For example, some of rich culture of Ghana includes Kente cloth, originating from Bonwire in Ghana, is a royal cloth worn by Asante royalty for special occasions. It was initially worn by royalty, symbolizing wealth and cultural sophistication. 

Kente is meticulously woven on a horizontal strip loom, with multiple strips hand-sewn together to create the desired size. The Ewe people also weave kente, offering a wider variety of patterns and symbolizing daily life. Kente evolved from West African weaving traditions, using French and Italian silks, cotton and wool.

As an international student, I became an advocate for Ghana. 

Conversations enabled me to dispel myths. Ghana was more than simply a label on a map; it was a lively, breathing story—a country where tradition coexisted with modernity.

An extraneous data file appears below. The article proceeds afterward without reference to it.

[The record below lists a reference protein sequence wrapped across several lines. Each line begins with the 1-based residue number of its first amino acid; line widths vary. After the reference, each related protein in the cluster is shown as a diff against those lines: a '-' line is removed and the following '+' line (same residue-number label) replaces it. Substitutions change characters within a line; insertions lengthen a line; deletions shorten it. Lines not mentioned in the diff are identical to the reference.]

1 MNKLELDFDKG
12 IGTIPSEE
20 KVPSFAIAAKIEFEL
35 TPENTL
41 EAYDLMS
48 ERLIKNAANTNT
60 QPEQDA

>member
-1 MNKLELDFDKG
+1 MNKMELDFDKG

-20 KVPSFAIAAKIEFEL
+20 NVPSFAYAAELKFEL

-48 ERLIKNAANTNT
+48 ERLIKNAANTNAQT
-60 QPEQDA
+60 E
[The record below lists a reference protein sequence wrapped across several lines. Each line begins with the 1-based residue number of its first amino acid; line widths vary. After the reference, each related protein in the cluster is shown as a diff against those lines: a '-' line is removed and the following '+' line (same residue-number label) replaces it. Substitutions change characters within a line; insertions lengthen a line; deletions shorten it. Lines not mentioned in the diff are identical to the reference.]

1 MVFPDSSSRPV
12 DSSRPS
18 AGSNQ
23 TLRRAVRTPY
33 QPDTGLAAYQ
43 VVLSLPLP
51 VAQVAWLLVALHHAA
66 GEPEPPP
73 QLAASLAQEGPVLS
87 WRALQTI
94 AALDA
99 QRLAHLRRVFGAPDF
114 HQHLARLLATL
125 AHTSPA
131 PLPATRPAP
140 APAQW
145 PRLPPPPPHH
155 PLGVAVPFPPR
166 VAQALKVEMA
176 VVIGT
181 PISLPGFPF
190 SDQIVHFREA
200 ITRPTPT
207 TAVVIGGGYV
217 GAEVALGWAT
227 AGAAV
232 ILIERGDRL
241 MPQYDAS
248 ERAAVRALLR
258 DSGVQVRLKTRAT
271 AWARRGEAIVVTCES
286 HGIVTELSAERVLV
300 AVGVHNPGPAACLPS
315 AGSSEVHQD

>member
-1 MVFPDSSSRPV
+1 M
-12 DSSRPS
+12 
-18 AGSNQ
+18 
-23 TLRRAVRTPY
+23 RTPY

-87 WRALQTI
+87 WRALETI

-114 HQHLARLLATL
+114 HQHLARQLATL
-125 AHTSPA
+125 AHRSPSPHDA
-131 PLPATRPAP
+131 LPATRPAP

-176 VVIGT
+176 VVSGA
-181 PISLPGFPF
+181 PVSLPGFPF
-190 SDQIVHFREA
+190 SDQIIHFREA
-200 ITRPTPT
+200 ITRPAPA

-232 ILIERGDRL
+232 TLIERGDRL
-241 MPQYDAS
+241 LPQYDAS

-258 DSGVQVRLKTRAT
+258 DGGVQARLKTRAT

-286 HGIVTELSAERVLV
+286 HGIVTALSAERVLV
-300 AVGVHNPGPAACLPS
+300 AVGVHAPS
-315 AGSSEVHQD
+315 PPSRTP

As I eased into life at CMU, I felt genuine friendliness. The word "akwaaba"—Akan meaning "welcome"—was inscribed at the Global Engagement office, and I saw it the first day I went there. 

Challenges at CMU for an international student

One of the major challenges for me was transitioning into CMU's academic style, especially since the academic writing standards are somewhat different from those other countries' academic writing skills of graduate students. 

The academics are more robust, and the transition is slower than anticipated. This is particularly challenging because the workload is heavier on students on their first time as graduate students having to adjust.

The unfamiliarity of my surroundings, coupled with uncertainties about what awaits me at CMU left me with mixed feelings.

On the bright side, the moment I arrived, I was also struck by the genuine warmth of the people in this city. Their kindness enveloped me like a comforting embrace. 

Kindness of people in Mount Pleasant

People here go above and beyond to help one another.